1. Charles (“Charlie”) Dawshka, born 25 February 1954 at Winnipeg, alive in 1985. He married 24 July 1982 at Lima, Peru, Flor Pocha Hildago, born 31 January 1956 in a remote jungled area of Peru, daughter of Fernad Hildago and Esther Armas. They are living at Victoria, British Columbia, where he has worked in mines and oil-drilling, among other things. Their address in 1985 was no. 310, 1419 Stadcona Street, Victoria. Only child:
      1. Tanya Dawshka, born 8 November 1982 at Victoria.
    2. Ronald (“Ron”) Dawshka, born 3 April 1955 at Winnipeg, alive in 2006. He took a degree in Cpmputer Science and was working in 1985 at Victoria, B.C. He married Janet ____, and they have two sons. In 2006 he was a Client Manager for the Education & Corporate Client Unit, Client Manager Branch, Management Services Division, British Columbia Ministry of Advanced Education.
    3. Patricia (“Patty”) Anne Dawshka, born 9 January 1959 at Winnipeg, alive in 2006. She married (1) 10 July 1982 in St. Mary’s Cathedral (Roman Catholic), Winnipeg, but divorced about 1982, Erlin (“Erlin”) Uwe Kauker, born 21 July 1959 at Ettlington, West Germany. She and her first husband lived at Victoria, British Columbia, where they both served in the Canadian Armed Forces. Their address in 1985 was 307-345 Michigan Street, Victoria. She married (2) Joe ____.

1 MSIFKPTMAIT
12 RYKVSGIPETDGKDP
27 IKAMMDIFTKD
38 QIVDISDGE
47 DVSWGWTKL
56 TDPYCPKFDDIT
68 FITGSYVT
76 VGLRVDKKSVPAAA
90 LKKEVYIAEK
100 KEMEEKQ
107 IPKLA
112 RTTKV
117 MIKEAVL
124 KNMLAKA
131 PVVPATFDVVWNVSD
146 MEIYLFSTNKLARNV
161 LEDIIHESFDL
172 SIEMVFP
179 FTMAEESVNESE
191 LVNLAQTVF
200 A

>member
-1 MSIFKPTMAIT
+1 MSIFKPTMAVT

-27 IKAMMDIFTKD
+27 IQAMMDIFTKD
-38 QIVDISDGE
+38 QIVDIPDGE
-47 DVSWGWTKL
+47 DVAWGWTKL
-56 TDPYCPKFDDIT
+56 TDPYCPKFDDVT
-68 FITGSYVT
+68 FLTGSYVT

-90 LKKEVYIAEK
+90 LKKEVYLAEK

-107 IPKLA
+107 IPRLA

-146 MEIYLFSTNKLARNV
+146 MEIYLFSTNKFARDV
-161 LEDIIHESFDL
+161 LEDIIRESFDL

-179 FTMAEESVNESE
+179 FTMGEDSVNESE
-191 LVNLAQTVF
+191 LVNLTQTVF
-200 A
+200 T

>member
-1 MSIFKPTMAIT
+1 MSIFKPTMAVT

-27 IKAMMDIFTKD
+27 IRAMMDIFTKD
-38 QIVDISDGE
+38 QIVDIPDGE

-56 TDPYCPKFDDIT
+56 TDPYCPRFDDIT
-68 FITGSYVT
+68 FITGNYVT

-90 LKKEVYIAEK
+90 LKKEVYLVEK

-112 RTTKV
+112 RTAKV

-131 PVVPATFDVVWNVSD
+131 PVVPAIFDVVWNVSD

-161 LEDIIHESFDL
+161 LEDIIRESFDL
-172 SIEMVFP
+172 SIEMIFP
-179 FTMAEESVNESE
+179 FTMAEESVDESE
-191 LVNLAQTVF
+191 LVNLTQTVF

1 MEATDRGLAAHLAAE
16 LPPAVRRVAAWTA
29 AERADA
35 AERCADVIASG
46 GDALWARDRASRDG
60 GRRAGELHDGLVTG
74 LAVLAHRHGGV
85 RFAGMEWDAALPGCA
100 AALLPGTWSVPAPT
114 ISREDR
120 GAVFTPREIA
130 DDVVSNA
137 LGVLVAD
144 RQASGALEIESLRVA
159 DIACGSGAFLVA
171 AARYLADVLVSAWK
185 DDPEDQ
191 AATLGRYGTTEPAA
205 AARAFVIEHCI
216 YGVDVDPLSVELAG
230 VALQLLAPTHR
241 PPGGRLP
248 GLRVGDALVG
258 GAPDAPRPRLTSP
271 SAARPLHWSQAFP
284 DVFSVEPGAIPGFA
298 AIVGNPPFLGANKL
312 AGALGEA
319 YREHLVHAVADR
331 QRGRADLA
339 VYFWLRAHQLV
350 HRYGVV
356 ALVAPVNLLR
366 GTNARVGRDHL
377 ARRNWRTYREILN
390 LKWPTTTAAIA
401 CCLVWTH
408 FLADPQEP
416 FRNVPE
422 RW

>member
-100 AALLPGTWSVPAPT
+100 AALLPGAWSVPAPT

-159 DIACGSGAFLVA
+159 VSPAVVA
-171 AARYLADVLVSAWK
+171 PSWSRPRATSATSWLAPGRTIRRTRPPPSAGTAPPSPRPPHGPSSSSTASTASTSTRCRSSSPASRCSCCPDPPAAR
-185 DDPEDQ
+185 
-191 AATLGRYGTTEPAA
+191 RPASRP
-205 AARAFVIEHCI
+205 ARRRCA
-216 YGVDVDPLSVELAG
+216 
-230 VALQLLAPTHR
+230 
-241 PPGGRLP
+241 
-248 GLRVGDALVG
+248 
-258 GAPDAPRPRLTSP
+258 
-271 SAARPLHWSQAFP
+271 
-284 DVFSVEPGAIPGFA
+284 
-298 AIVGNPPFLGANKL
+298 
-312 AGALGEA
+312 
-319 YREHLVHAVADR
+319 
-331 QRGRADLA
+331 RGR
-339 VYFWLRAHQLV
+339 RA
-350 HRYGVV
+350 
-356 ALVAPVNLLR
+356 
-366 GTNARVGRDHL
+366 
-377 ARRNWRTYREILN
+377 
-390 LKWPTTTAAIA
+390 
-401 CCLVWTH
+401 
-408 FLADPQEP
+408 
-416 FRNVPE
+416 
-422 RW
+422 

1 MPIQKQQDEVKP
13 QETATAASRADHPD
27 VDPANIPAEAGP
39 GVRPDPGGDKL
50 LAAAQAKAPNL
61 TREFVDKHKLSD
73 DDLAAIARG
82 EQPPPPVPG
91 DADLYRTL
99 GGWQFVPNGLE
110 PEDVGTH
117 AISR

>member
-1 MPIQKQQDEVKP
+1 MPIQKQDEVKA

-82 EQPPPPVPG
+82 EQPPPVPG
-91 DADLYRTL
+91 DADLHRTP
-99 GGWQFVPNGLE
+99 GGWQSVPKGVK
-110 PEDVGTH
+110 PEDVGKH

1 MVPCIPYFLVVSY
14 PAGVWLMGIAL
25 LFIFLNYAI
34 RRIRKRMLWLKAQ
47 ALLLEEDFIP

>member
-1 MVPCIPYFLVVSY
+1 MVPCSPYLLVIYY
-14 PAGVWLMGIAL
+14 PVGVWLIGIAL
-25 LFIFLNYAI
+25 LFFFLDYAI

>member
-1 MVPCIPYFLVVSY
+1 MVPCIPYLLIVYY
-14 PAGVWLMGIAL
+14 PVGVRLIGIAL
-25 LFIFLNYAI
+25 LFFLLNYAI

4. David Robert Dawshka, born 1 February 1958 at Winnipeg, alive in 2006. He received his M.A. in Clinical Psychology at Guelph University in 1982, then worked at Kenora, Ontario, from 1984 to 1986. He married 20 July 1985 in St. Mary’s Cathedral (Roman Catholic), Winnipeg, Ana-Maria Fernandes, born 4 August 1963, daughter of Joaquin Fernandes, of Winnipeg. They moved in 1986 to Flin Flon, Manitoba, but by 1988 moved to Morden, Manitoba. In 2006 he was a Behavior Specialist with Family Services and Housing, Community Service Delivery, Rural & Northern Services Central. His wife owns and manages Dimensions Fashions, a women’s clothing store, which she established in 1988. Children:
      1. Christina Maria Dawshka, born in July or August 1989. She has studied at the University of Winnipeg.
      2. Nicholas (“Nico”) Andrew Timmy Dawshka, born before May 1992. He graduated with a B.A. from the University of Winnipeg in 2013.